CONNOR WALKED INTO
the kitchen where his mother was making supper. She turned from the stove and looked at him with frustration.
“I got an e-mail from your English teacher today. She said you are getting a D because you haven’t turned in five assignments. She asked me to call her.”
Connor looked at her for a second. “I thought I turned everything in,” he muttered. “She must’ve lost those assignments. Besides, some of them were stupid.”
“Yeah, she isn’t organized. She doesn’t tell us what’s expected” He paused, then added, “She just contacted you today? The quarter is almost over!”
“Well, I’m not happy!” Connor’s mom said. “You sure you turned them in? Why didn’t she notify me sooner?”
“Yeah. Besides, she doesn’t like me.”
Teachers shake their heads at the excuses students make for their performance in school and why some parents are willing to accept them. Unfortunately, these narratives occur frequently. The “it’s not my fault” attitude may imply something more serious if it occurs regularly.
This behavior shows up at home and school. We hear it in the way children talk: “the milk spilled,” “the toy broke” and, if there are siblings at home, “he/she made me do it.”
Older students’ language is geared to deflecting responsibility: “the class is boring!” “she’s not prepared” or “he plays favorites.”
Generally, these responses carry one of three themes. One is a victim story: I am innocent and I am not at fault for what happened. The second is my behavior is someone else’s fault: I am innocent at the hands of a villain or perpetrator. The third: I am helpless and there was nothing I could do.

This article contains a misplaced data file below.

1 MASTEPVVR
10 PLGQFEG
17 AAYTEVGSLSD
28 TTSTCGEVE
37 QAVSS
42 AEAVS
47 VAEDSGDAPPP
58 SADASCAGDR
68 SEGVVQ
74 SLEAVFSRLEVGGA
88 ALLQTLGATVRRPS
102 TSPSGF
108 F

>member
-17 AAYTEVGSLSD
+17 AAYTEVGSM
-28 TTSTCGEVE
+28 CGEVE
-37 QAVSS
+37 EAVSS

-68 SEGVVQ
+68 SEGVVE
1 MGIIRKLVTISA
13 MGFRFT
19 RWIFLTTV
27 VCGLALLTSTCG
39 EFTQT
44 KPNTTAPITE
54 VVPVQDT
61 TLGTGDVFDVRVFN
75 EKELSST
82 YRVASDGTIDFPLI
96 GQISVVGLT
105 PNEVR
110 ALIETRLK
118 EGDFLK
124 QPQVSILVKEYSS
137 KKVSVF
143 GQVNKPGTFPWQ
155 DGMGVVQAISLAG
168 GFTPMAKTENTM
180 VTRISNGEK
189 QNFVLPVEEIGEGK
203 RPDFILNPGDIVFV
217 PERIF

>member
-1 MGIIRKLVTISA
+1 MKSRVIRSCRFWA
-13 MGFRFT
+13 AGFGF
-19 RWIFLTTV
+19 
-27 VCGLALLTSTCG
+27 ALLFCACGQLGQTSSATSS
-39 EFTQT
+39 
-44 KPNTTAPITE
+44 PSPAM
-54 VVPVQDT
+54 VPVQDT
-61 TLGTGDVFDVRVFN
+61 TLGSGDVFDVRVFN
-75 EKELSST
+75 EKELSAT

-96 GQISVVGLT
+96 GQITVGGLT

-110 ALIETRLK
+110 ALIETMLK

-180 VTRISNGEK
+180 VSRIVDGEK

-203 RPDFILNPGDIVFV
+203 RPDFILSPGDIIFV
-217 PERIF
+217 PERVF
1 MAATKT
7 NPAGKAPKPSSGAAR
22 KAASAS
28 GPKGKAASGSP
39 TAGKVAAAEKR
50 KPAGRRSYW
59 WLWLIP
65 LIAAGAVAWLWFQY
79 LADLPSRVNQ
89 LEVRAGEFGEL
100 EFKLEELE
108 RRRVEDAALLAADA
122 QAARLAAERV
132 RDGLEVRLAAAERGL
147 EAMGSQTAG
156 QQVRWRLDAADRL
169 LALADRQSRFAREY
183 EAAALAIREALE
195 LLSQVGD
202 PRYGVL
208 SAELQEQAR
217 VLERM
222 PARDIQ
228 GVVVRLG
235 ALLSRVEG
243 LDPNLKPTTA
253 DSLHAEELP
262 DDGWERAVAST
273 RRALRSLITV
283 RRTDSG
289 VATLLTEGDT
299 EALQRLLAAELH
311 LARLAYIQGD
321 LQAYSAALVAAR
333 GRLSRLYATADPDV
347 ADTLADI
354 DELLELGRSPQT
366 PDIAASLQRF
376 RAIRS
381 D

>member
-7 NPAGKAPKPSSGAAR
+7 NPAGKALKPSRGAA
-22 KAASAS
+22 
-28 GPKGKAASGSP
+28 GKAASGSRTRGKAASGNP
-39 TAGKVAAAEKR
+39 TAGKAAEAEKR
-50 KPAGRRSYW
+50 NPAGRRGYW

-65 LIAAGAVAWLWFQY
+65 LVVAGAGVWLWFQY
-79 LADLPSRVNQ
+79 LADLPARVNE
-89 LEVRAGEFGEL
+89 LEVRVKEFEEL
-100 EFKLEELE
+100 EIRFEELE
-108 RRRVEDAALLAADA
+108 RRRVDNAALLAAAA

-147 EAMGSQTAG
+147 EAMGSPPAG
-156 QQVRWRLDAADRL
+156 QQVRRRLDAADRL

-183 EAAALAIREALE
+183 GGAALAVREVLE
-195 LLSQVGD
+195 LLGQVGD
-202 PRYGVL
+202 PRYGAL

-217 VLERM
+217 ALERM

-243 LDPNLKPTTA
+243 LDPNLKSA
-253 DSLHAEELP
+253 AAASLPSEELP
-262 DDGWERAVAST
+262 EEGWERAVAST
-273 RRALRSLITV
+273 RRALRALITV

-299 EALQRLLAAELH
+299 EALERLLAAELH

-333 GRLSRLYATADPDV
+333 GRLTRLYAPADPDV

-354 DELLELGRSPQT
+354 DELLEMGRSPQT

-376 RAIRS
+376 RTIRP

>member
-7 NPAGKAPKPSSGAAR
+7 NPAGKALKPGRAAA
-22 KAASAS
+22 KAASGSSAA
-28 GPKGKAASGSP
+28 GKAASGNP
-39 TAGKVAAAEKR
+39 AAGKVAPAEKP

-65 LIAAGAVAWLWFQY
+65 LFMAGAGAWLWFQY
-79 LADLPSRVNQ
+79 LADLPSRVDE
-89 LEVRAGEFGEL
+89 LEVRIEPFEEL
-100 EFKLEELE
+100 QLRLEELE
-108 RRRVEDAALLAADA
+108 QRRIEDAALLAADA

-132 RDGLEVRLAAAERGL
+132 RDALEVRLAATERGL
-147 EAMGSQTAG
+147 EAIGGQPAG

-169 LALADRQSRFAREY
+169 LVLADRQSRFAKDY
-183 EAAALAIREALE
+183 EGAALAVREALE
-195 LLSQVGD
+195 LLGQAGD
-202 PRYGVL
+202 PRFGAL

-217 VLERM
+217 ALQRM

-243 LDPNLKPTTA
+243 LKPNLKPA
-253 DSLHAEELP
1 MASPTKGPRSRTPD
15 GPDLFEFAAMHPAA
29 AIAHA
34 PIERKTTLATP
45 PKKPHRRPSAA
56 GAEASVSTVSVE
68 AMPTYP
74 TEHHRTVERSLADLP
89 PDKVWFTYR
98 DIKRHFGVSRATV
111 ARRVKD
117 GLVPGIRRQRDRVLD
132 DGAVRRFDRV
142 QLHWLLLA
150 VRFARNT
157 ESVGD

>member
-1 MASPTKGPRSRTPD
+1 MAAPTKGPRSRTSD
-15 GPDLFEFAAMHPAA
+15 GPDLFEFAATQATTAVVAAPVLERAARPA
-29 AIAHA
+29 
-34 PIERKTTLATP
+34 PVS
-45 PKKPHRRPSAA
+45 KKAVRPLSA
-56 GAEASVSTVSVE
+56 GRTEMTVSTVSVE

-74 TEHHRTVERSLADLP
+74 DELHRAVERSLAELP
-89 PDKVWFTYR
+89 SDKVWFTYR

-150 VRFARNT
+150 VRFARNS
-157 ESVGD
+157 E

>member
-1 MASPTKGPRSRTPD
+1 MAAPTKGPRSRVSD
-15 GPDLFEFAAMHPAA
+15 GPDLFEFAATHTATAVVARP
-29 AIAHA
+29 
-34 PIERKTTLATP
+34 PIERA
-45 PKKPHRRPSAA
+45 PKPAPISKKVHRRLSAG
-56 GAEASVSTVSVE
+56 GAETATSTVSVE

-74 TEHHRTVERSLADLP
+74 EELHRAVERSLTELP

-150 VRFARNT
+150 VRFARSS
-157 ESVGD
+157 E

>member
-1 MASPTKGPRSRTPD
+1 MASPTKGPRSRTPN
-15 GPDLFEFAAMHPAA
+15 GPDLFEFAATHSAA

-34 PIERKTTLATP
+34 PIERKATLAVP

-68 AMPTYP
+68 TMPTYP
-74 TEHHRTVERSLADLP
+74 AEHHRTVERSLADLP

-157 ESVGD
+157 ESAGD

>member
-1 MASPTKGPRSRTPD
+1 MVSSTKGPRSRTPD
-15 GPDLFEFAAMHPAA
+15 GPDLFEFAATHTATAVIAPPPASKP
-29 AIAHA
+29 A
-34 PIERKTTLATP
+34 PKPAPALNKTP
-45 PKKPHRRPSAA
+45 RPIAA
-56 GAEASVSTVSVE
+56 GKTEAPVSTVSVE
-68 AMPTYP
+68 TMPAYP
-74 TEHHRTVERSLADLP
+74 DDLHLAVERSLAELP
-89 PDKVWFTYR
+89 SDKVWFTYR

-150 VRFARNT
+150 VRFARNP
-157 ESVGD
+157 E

Refusal to accept personal responsibility is the common thread in all.
Individuals with a victim mentality and the nonproductive drama they create frustrates others. They play the “poor me” card and never feel answerable for their behavior or experiences. Blame and the alleged actions of others are the focus, implying they were not in any way culpable for the situation or they were powerless to address it.
Victim mentality is a self-defeating quality. They are passive-aggressive exacerbating events that spiral out of control. This mentality moves the locus of control of their life from internal to external — outside of their sphere of responsibility and not within their influence. They reject any accountability for their responses or situations they face.
Self-defined victims lose credibility over time as they hide under a veil of innocence. For children, this can be severely destructive, just as it is in the adult workplace. This passive-aggressive position makes them irresponsible bystanders in life and events.
Capacity to Act
Adults and children have the ability to respond — they have choices. Life is not always easy. Difficulties are inevitable. All people have the freedom to act and manage their lives. They choose to become a victim and find comfort in victimhood. The stigma of failure and shirking responsibility prevents the opportunity to learn and improve.
A victim mentality is a result of learned helplessness, which is disempowering. Everyone on occasion has uncomfortable feelings about his or her abilities. Pity and sympathy for the victim in these cases creates a sense of validation and results in a continuation of that behavior.
Children must learn from parents and others that they are response-able
and not engage in self-destructive behavior. They need to perceive the world around them, understand situations and manage circumstances to ensure they meet their responsibilities.
The “poor me” victim attitude is a recipe for failure. Victim mentality impedes self-discovery, continued learning and mature adaptation to life. Facing reality and making choices requires courage and character. Making excuses for children does them no favors.
a retired superintendent, is an education consultant in Litchfield, Conn., and author of It’s Not My Fault: Victim Mentality and Becoming Response-able
. Twitter: @georgegoens